theatlantic.com
Ruth Bader Ginsburg Transformed Americans’ Personal Lives
In her 87 and a half years, Ruth Bader Ginsburg left a significant mark on law, on feminism, and, late in her life, on pop culture. She also left a significant mark on everyday life in America, helping broaden the sorts of families people are able to make and the sorts of jobs they’re able to take. Her legacy is, in a way, the lives that countless Americans are able to live today.Ginsburg achieved the status of celebrity as a Supreme Court justice, and during her tenure she cast votes in support of Americans’ ability to get an abortion and to marry someone of the same sex. But her legal legacy can be traced back to her work as a litigator with the American Civil Liberties Union in the 1970s, when she and others won a string of groundbreaking sex-discrimination cases challenging laws that governed quotidian parts of American life and now seem medieval.Those laws implied a narrow view of gender roles within families. “At the time RBG was arguing, laws that made explicit gender distinctions were common. Widows get this; widowers don’t. Wives get this; husbands don’t,” Kathryn Stanchi, a law professor at the University of Nevada at Las Vegas, wrote to me in an email.Ginsburg successfully advocated in court for, among others, a father who was denied Social Security survivors benefits after the death of his wife, because the law dictated that widows were eligible but widowers were not; a woman in the Air Force whose husband was denied a spousal allowance that military wives were automatically entitled to; and an unmarried man who was denied a tax deduction for the expense of hiring a caregiver for his elderly mother, since that deduction was reserved for women, divorced men, and men whose wife was incapacitated or deceased. The laws in question didn’t account for people in those circumstances; now, because of Ginsburg, they do.[Read: What Ruth Bader Ginsburg taught me about being a stay-at-home dad]Her litigation wasn’t about a series of isolated inequities, though: Ginsburg’s core argument was that “equal protection” under the law, as promised by the Fourteenth Amendment, covered discrimination based on sex. One unconventional but shrewd strategy she used was to focus on how such discrimination harmed men. “Rather than asking the Court to examine inequalities facing women, where nine men were very unlikely to be sympathetic, she asked them to look at inequalities affecting men, because she thought it was more likely that they would recognize those as problematic,” Michele Dauber, a law professor at Stanford University, told me.This attention to the law’s treatment of men was not merely strategic, but also a component of Ginsburg’s larger legal project of demolishing the norms that steered women toward caregiving and men toward work. “The breadwinner-homemaker model is built into the structure of American society and American law at a very deep level,” says Joan C. Williams, a professor at UC Hastings College of the Law. One of Ginsburg’s crucial contributions to American feminism, Williams told me, was the insight “that you had to talk about these as a set of matched stereotypes, and attack them both at once.”Ginsburg’s approach helped alter the way women were able to make their way in the world. Before the mid-’70s, they were often denied access to their own credit cards, “on the presumption that their husband controlled the family’s financial assets,” Patricia Seith, a researcher specializing in congressional legal history, told me. The Equal Credit Opportunity Act of 1974 banned such discrimination, which had extended to mortgages as well. “Ginsburg paved the way for legislation such as ECOA,” Seith said.Signs and flowers left in Ginsburg’s honor in front of the Supreme Court (Alex Wong / Getty)The legal precedents that Ginsburg helped establish in the ’70s in a sense shaped the way households are set up today. For instance, female breadwinners are now much more common than they were several decades ago. “She’s not responsible for every single woman individually deciding to go get a job, but she did cultivate the conditions by which, if you chose to do so, you have full access to the benefits that your employment provided,” says Melissa Murray, an NYU law professor.The accumulation of new protections won by Ginsburg and others have allowed many Americans to envision versions of family life beyond the breadwinner-homemaker binary. Her legacy “isn’t just Social Security or tax exemptions, though those are huge in their own way,” said Stanchi, the UNLV professor. “It is the ability to perform your gender as you wish, whether that is women working outside the home, … men staying home and caring for children, men loving other men, women loving other women.”Of course, the United States has hardly reached anything resembling gender equality. Men are still more than twice as likely as women to be the higher earner in straight couples, and women spend, on average, over an hour more than men on caregiving and housework each day. The American family currently “looks a lot less different than we tried to make it,” said Williams, referring to the work that she and others have done. “But it looks a lot more different than traditionalists would have it.”In that sense, Ginsburg’s legacy is expansive. When I asked Dauber, the Stanford professor, about the specific, concrete features of daily life that are different now because of Ginsburg, she said, “It’s the right to hold specific jobs. It’s the right to be a lawyer, the right to be a doctor. It’s the right to attend elite colleges, or any college. It’s the right to participate in sports. It’s everything that came after the idea that it was inappropriate to make distinctions based on sex alone … It’s not one thing that’s different—it’s everything that’s different.”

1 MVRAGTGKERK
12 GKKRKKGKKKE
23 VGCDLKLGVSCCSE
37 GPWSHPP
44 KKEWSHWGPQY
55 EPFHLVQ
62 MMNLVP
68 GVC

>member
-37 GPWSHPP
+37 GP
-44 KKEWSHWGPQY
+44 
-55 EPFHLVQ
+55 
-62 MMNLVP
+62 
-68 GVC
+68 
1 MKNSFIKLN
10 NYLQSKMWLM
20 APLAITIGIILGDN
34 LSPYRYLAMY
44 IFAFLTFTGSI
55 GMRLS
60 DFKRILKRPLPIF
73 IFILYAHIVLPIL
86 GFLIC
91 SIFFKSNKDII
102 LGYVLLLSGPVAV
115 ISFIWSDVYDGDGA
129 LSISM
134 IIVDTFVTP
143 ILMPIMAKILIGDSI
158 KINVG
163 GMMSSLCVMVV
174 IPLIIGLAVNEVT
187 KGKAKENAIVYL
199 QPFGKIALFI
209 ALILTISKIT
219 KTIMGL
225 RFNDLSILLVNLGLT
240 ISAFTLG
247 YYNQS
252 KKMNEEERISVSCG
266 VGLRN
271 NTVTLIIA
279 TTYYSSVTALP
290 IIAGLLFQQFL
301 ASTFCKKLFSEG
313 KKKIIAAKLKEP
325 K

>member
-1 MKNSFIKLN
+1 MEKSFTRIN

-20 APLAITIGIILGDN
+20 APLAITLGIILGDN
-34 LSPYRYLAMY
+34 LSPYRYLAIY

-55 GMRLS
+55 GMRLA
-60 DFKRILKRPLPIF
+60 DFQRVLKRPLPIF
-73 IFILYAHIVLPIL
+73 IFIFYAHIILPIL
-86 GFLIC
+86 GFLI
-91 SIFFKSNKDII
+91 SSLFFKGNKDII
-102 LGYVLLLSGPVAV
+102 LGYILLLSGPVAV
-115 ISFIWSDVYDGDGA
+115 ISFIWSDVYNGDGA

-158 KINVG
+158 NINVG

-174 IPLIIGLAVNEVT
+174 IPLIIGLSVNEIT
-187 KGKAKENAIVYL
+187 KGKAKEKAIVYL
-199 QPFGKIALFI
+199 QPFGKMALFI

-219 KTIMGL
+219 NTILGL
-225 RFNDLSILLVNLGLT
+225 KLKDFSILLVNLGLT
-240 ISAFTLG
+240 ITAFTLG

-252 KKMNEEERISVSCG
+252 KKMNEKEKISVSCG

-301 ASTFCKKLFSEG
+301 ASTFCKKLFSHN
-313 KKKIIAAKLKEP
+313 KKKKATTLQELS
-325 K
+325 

theatlantic.com